In an opinion which would be comic were it not for the fact that the defendant's home is hanging in the balance, the Florida Second District Court of Appeals reversed a trial court's summary judgment, finding that the defects in the plaintiff's evidence precluded a summary judgment. The case is:
BAC Funding Consortium, Inc. ISAOA/ATIMA v. Jean-Jacques, Case No. 2D08-3553, COURT OF APPEAL OF FLORIDA, SECOND DISTRICT, 28 So. 3d 936; 2010 Fla. App. LEXIS 1447; 35 Fla. L. Weekly D 369, February 12, 2010, Opinion Filed, Released for Publication March 01, 2010. Released for Publication April 26, 2010
The hapless plaintiff in this case was U.S. Bank, N.A., as trustee for a C-BASS trust. U.S. Bank was represented by Florida Default Law Group, LP. Defendant BAC Funding Consortium Inc. seems to be a second lien holder. (Isn't it nice to see the 2nd lien holders interposing the standing defense!)
U.S. Bank filed an unverified foreclosure complaint in December 2007. This complaint also sought to re-esttablish a "lost note". U.S. Bank apparently attached only the alleged mortgage to this complaint. The mortgage identified Fremont Investment and Loan as the Lender and MERS as mortgagee.
Given that the evidence didn't support the plaintiff's allegations that it was the owner and holder, BAC Funding Consortium filed a motion to dismiss based upon lack of standing.
In its written response, U.S. Bank attached a purported mortgage assignment (seemingly the usual fabrication). However, the assignee shown on this purported assignment was BLANK (never entered). Moreover, the assignment was unsigned and unauthenticated. Whoops! It seems that the foreclosure mill and/or contract forgers had neglected to complete the execution of the fabricated evidence! U.S. Bank also neglected to file any affidavit proving up the blank assignment.
BAC never set its motion to dismiss for hearing.
Subsequently, U.S. Bank filed a motion for summary judgment. At the same time, the plaintiff dismissed its count seeking to re-establish the "lost note" and instead filed the original mortgage and note with the court. Neither of these identified U.S. Bank as the owner or holder. U.S. Bank didn't file any other executed copy of the blank assignment it had pled in its response to the motion to dismiss.
Nor did it apparently file any other document in support of its purported ownership.
Despite the fact that the only evidence before the court showed Fremont to be the Lender (and persumably owner) and/or MERS to be the mortgagee, the trial court granted a summary judgment in U.S. Bank's favor!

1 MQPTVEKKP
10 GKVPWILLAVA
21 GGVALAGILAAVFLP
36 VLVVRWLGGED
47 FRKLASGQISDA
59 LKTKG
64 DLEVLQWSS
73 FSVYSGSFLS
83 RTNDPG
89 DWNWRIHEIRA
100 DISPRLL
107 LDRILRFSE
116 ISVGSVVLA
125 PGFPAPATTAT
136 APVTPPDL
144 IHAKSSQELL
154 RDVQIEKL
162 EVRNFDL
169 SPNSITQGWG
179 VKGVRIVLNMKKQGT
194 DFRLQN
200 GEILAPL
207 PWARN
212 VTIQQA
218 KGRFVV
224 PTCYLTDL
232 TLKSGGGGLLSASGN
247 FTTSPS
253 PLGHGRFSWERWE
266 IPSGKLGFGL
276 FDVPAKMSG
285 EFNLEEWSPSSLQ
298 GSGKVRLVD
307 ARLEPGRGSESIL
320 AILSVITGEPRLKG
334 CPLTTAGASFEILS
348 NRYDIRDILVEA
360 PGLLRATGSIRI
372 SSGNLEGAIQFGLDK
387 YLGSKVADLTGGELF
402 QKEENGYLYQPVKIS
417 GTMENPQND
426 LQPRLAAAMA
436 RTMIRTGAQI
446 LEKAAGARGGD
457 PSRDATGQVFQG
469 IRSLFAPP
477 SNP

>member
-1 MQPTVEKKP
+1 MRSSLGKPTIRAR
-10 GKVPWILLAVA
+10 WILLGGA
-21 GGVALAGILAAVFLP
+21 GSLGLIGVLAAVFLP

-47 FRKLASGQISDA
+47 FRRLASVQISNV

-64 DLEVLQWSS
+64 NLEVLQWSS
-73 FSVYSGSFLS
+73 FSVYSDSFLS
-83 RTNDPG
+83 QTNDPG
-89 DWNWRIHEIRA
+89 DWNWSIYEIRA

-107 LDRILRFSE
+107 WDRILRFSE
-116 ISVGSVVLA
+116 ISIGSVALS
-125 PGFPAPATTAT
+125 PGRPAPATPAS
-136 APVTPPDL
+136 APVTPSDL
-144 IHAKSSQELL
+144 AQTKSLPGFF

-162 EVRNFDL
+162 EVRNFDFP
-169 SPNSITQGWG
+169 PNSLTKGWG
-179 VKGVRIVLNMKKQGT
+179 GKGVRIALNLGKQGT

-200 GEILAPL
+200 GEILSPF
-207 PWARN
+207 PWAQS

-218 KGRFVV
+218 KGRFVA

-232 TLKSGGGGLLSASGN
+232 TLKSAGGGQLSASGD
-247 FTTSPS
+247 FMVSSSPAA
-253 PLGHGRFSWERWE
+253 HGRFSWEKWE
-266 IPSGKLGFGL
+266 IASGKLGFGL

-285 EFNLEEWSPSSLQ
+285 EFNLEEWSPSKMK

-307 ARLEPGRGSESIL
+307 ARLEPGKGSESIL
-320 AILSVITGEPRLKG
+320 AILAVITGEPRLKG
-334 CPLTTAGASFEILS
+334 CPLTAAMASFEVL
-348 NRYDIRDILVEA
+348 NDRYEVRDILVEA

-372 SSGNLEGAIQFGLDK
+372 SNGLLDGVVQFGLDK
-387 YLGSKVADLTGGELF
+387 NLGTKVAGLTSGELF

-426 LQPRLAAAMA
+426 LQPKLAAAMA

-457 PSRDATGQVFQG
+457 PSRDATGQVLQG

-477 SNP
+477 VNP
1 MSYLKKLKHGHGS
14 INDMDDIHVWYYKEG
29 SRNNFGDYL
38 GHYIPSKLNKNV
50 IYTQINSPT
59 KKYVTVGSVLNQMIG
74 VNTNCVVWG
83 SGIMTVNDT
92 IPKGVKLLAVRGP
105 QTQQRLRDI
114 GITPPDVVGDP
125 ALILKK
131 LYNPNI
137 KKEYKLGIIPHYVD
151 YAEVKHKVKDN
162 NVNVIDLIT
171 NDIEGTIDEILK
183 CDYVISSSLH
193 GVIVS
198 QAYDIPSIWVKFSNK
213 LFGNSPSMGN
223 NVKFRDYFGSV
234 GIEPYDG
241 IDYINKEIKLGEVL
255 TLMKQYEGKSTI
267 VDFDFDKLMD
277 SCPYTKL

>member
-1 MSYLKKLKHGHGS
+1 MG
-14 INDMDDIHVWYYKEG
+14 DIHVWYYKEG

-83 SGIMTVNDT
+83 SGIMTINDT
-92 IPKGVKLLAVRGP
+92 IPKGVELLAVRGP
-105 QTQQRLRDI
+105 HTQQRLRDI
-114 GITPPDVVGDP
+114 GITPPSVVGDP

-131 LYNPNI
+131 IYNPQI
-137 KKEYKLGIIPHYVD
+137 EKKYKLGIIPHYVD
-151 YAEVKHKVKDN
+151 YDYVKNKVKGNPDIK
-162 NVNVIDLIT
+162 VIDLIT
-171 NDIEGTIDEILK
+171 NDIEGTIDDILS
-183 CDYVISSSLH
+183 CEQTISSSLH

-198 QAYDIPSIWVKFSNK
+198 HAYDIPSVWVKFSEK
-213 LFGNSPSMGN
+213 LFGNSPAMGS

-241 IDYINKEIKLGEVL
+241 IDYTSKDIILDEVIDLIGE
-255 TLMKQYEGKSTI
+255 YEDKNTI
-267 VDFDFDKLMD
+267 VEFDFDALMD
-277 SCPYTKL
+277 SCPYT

BAC Funding Consortium brought the appeal contending that U.S. Bank never established standing.
The appellate court found:
"While U.S. Bank alleged in its unverified complaint that it was the holder of the note and mortgage, the copy of the mortgage attached to the complaint lists "Fremont Investment & Loan" as the "lender" and "MERS" as the "mortgagee." When exhibits are attached to a complaint, the contents of the exhibits control over the allegations of the complaint. See, e.g., Hunt Ridge at Tall Pines, Inc. v. Hall, 766 So. 2d 399, 401 (Fla. 2d DCA 2000) ("Where complaint allegations are contradicted by exhibits attached to the complaint, the plain meaning of the exhibits control[s] and may be the basis for a motion to dismiss."); Blue Supply Corp. v. Novos Electro Mech., Inc., 990 So. 2d 1157, 1159 (Fla. 3d DCA 2008); Harry Pepper & Assocs., Inc. v. Lasseter, 247 So. 2d 736, 736-37 (Fla. 3d DCA 1971) (holding that when there is an inconsistency between the allegations of material fact in a complaint and attachments to the complaint, the differing allegations "have the effect of neutralizing each allegation as against the other, thus rendering the pleading objectionable"). Because the exhibit to U.S. Bank's complaint conflicts with its allegations concerning standing and the exhibit does not show that U.S. Bank has standing to foreclose the mortgage, U.S. Bank did not establish its entitlement to foreclose the mortgage as a matter of law.
Moreover, while U.S. Bank subsequently filed the original note, the note did not identify U.S. Bank as the lender or holder. U.S. Bank also did not attach an assignment or any other evidence to establish that it had purchased the note and mortgage. Further, it did not file any supporting affidavits or deposition testimony to establish that it owns and holds the note and mortgage. Accordingly, the documents before the trial court at the summary judgment hearing did not establish U.S. Bank's standing to foreclose the note and mortgage, and thus, at this point, U.S. Bank was not entitled to summary judgment in its favor."
Remarkably, U.S. Bank contended that it needn't show that it validly held the note or mortgage to be entitled to foreclosure. The arrogance of the institutional plaintiffs and their foreclosure mill attorneys is unbelievable!
This case is a nice read and a lesson on just how CARELESS the foreclosure mills can be! SCRUTINIZE THE EVIDENCE CAREFULLY!